Dr. H. Wayne Carver, the chief state medical examiner, was in charge of Elizabeth’s autopsy. It was not easy for him. Elizabeth’s remains covered 188 separate envelopes.
“Gough Heath’s maxilla — the upper jaw — had been traumatically amputated from the skull, the warrant states. There also were four separate areas where her skull had been crushed, it states.
Carver also found during the autopsy that two arm bones were broken, which is consistent with Gough Heath having defended herself by putting her arms up.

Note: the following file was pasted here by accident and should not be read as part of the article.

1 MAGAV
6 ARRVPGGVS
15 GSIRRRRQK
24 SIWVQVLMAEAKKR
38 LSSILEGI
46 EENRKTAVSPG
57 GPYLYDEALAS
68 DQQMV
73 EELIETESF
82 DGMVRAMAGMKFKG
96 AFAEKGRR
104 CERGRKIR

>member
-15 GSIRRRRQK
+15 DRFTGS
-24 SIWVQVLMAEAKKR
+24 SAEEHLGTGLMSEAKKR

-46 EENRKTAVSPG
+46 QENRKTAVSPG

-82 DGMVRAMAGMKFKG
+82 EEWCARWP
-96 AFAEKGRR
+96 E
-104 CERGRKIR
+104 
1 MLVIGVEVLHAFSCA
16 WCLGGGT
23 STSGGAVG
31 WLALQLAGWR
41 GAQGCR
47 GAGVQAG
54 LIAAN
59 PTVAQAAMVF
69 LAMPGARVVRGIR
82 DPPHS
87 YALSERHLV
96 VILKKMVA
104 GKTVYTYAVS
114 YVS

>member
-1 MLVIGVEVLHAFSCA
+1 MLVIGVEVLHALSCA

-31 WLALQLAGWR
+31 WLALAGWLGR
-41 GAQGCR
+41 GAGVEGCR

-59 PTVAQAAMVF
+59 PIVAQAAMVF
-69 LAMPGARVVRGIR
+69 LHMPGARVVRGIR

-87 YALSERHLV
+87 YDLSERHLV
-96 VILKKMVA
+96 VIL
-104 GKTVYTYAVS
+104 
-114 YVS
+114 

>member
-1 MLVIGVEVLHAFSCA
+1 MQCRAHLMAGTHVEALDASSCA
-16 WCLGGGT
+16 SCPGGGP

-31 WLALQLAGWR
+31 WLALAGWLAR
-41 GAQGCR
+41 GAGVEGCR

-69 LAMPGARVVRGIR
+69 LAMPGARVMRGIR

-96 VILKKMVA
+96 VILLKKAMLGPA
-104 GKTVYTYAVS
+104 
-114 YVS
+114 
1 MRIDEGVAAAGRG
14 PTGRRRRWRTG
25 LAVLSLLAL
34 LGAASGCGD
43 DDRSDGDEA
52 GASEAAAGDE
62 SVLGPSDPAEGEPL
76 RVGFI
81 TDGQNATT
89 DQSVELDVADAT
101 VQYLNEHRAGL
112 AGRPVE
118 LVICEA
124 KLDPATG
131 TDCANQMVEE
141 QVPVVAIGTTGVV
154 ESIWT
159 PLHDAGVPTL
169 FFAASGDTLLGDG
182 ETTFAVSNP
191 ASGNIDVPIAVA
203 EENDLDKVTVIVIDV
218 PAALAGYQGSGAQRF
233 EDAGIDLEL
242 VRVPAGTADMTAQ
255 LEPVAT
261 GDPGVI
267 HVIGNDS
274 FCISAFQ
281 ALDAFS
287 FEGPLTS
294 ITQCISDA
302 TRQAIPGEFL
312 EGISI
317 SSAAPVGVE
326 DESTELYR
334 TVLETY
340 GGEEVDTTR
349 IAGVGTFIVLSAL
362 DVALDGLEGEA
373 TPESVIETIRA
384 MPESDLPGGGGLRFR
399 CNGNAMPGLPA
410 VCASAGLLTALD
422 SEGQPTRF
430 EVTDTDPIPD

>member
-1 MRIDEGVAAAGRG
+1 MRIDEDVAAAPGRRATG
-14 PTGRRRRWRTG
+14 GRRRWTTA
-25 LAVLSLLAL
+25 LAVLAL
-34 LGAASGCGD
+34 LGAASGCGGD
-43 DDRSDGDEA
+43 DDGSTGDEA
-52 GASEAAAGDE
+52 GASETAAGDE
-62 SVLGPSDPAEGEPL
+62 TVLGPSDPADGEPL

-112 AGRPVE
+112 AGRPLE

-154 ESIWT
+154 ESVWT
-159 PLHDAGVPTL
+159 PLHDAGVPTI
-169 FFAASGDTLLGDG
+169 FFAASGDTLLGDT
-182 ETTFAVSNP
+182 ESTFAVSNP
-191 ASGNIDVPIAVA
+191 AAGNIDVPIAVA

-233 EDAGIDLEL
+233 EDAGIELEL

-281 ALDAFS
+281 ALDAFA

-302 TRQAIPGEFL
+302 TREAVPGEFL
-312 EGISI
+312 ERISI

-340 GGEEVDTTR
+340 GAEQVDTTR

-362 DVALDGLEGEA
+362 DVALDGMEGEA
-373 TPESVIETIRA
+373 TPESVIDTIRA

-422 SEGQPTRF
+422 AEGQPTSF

The position of the bones indicated that the body had been wrapped in the bedding and placed headfirst in the hole.”
If you read the article, pay attention to the many inconsistencies in John’s story.
But the real mystery is at the end of the article: “And blood found on an end table seized from the home Heath shared with his new wife, Raquel, was found not to belong to either Heath or Gough Heath, the warrant states.”
Who did that table belong to previously? Had it been bought second hand? Can we test for DNA? And, if it isn’t Elizabeth’s blood … how does it pertain to the case?
To be continued!
Autopsy, Connecticut, Crime Scene, Cruelty, Evidence, Forensics, Identification, Investigations Division, Missing Person, Police, Prisons, Unsolved Homicide, Victim, Witnesses